NEW DELHI (AFP) – India could face more monetary policy tightening as it battles inflation but fears its economy will suffer a “hard landing” are unfounded, investment bank Goldman Sachs says.
The bank made the comments as it launched a new monthly Financial Conditions Index or FCI to forecast the monetary policy and business cycle of Asia’s fourth-largest economy.
“Even after the current spate of rate increases, financial conditions remain supportive of growth, and thus concerns of a hard landing are overdone,” according to the index’s first monthly reading.
The index suggests “financial conditions are not very tight when viewed in a historical context,” Goldman Sachs added in the statement released on Friday.
The bank saw scope for further monetary tightening by the Reserve Bank of India “to reduce effervescent demand” and combat inflation.
The wholesale price index, India’s most closely watched inflation monitor, fell Friday below six percent for the first time in nearly three months.
Inflation slipped to 5.74 percent in the week ended March 31 from 6.39 percent a week earlier, according to official data.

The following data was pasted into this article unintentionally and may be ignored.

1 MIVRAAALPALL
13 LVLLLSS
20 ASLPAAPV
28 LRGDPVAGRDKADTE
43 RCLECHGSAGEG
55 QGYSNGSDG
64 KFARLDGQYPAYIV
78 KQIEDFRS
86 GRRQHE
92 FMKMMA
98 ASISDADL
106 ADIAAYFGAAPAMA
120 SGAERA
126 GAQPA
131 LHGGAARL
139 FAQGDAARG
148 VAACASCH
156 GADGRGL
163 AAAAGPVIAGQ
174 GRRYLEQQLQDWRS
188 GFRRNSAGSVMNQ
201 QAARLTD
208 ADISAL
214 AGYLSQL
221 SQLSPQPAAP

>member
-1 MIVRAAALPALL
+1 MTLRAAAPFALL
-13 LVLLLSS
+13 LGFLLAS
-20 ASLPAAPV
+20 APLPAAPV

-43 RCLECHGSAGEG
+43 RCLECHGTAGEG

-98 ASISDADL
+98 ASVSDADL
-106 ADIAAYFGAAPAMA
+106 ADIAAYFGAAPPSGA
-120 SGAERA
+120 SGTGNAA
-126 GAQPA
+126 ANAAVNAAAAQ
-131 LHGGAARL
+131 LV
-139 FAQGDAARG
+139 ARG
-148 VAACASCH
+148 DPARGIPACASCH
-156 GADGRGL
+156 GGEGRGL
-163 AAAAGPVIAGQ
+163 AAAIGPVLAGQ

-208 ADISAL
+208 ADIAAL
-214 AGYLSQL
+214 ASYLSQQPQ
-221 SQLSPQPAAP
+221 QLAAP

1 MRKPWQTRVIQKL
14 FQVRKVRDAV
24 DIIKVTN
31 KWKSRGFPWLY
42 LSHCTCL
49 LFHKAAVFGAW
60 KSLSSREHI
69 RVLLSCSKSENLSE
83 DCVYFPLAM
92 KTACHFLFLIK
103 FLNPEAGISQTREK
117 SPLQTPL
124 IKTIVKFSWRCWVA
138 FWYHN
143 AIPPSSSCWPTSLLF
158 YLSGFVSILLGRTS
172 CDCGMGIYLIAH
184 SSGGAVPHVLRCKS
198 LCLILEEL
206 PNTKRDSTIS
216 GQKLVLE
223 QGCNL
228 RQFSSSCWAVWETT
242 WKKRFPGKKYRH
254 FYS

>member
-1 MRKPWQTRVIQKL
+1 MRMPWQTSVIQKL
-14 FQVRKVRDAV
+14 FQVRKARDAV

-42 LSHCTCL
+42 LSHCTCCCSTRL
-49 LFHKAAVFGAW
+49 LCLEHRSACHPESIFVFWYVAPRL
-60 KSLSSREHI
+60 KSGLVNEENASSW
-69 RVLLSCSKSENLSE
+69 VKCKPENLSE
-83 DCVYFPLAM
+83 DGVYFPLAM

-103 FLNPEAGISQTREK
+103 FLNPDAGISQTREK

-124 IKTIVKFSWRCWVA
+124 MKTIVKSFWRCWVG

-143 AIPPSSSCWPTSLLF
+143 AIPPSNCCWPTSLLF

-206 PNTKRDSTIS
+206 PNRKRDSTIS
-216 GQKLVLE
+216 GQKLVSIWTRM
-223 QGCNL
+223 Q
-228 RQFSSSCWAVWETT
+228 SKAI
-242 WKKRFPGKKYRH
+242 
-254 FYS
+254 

Last December, inflation broke above the central bank’s target range of 5.0-5.5 percent, prompting a slew of monetary tightening measures.
Late last month, the bank lifted a key lending rate by 25 basis points to 7.75 percent — the highest in more than four years.
It also hiked the amount of cash commercial banks must hold on deposit by 50 points to 6.50 percent to suck out cash and curb rampant credit growth — its third such increase in four months.
Goldman Sachs forecast interest rates will have to be raised by 50 basis points and money supply growth brought down to 15.7 percent from 20 percent to ease demand.
Economic growth needs to be reduced to a sustainable level of about eight percent, it added.
The economy is estimated to grow by 9.2 percent in the financial year to March 31, 2007 with expansion running at an average 8.6 percent during the past four financial years.
Subduing inflation has become a priority for the ruling national Congress party, which is fighting elections in India’s most populous state, Uttar Pradesh.
The cost-of-living surge was cited by analysts as a key factor in the party’s defeat in two state elections in February.